Local Author Book Review #12: Hunter’s Daughter by Nowick Gray

This book is part of the 2016 Emerging Local Authors Collection at the Greater Victoria Public Library.

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From the back cover:

Northern Quebec, 1964: Mountie Jack McLain, baffled by a series of unsolved murders, knows the latest case will make or break his career. Eighteen-year-old Nilliq, chafing under the sullen power of her father in a remote hunting camp, risks flight with a headstrong shaman bent on a mission of his own. Their paths intersect in this tense mystery charting a journey of personal and cultural transformation.

Despite the reference to murder and a Mountie, and the word “mystery” above, this book is not a conventional “murder mystery.” Instead, it’s a character-driven, in-depth examination of cultural and personal change in Canada’s arctic. While the murders propel the plot, the substance of this book is a complicated dance of the principal characters, examining relationships and events from different points of view.

Sections narrated in first person by Jack McLain alternate with third-person chapters related from the point of view of Nilliq. This is entirely appropriate, since the author is a white man whose experience of the North was several years of teaching in Quebec Inuit villages. He does not presume to speak with the voice of an Inuit woman, but makes a great effort to represent her culture accurately. All other characters are seen through the eyes of these two; in some cases the same events and people. Rather than repetitious, I found these reiterations helpful in solidifying my understanding of events and relationships.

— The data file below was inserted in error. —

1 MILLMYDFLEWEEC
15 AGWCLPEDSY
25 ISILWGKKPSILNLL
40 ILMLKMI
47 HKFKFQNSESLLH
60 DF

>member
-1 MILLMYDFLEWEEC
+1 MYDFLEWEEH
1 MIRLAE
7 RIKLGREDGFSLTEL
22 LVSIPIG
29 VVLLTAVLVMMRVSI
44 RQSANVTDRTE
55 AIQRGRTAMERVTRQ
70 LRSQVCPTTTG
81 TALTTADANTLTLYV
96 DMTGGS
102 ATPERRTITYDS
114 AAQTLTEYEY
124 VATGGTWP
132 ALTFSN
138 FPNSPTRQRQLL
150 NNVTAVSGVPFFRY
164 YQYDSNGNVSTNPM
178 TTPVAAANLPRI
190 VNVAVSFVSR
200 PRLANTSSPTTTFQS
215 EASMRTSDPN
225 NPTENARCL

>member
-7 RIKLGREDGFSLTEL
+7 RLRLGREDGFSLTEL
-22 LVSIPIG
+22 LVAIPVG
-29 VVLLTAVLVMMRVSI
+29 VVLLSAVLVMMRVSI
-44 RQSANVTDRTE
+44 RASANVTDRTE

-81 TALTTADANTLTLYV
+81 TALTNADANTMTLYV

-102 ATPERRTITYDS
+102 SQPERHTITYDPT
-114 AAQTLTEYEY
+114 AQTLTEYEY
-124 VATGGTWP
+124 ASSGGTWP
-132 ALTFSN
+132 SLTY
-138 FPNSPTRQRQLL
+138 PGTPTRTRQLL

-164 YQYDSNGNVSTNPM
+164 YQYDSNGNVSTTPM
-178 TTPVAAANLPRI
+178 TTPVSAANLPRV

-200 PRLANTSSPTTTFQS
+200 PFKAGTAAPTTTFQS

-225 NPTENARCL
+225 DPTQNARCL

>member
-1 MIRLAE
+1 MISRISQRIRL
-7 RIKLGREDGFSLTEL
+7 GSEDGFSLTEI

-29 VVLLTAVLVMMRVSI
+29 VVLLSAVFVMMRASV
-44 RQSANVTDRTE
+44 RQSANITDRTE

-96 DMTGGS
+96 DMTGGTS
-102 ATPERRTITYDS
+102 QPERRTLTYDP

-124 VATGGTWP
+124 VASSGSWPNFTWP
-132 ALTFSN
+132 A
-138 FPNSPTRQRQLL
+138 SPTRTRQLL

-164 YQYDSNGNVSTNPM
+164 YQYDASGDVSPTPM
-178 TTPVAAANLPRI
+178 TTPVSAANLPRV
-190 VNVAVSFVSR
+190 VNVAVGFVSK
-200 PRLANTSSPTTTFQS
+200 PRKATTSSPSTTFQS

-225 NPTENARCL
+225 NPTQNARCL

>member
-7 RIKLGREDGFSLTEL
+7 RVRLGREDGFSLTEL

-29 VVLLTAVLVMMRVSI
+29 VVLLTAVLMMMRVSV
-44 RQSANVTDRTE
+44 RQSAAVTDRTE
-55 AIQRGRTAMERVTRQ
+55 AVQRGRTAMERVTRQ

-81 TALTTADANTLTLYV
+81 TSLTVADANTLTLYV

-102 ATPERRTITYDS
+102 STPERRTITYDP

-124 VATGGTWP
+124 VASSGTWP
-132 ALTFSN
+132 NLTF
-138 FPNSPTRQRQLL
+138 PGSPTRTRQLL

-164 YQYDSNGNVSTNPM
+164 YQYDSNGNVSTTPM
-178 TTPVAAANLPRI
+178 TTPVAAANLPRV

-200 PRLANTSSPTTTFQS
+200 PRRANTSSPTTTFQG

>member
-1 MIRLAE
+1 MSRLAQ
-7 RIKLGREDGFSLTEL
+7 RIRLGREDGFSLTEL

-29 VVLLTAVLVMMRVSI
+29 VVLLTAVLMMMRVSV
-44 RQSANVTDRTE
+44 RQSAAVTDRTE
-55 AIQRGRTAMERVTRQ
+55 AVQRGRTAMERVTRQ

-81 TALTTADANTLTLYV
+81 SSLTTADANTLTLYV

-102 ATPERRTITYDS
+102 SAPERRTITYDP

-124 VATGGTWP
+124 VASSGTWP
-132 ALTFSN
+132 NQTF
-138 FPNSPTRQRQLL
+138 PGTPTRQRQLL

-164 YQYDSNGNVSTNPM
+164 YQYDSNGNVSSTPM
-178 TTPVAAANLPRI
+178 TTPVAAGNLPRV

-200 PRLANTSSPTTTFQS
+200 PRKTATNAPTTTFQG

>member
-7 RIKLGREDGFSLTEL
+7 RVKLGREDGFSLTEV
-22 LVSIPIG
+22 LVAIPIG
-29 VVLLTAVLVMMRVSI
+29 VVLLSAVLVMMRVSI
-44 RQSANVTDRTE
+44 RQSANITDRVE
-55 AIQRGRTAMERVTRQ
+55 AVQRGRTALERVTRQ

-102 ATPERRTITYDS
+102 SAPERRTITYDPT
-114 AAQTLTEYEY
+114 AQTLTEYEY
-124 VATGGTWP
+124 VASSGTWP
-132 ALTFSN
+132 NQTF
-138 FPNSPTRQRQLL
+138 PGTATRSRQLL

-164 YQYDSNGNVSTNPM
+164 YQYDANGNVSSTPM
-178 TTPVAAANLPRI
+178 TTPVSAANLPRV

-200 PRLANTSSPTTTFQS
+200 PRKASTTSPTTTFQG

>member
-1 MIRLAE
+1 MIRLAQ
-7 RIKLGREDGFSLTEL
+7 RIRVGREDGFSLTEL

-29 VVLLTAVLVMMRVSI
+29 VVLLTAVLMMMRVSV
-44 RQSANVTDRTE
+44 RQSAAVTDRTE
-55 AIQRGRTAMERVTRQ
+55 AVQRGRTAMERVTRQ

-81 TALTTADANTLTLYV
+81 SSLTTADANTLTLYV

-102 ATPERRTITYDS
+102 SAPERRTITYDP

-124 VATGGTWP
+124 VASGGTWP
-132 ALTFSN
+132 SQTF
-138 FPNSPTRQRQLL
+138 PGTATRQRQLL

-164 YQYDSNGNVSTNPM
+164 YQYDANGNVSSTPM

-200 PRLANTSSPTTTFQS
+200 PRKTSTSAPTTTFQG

McLain and Nilliq are people in transition. He knows his term of service is coming to an end, due to imminent bureaucratic changes. Disillusioned with trying to administer justice in a rapidly changing and idiosyncratic cultural situation, but without any solid prospects elsewhere, McLain is a somewhat sad figure, an intelligent and well-meaning individual who too easily sees the dark side of things, but with a fundamental love for the northern way of life. Nilliq teeters on the edge of womanhood, increasingly aware of the exploitation of women by the men around them, and longing for wider horizons. Opposing them and one another are the enigmatic hunter and shaman who calls himself Wallin, although he also has other names, and the menacing figure of Nilliq’s father Sandlak.

The prose is spare and direct, tracing the narrative in a linear way, but permitting the characters to show background complexities in their interactions and conversations, finally taking the reader to a point where the issue of the murders is largely resolved, allowing the main characters to move on to new situations.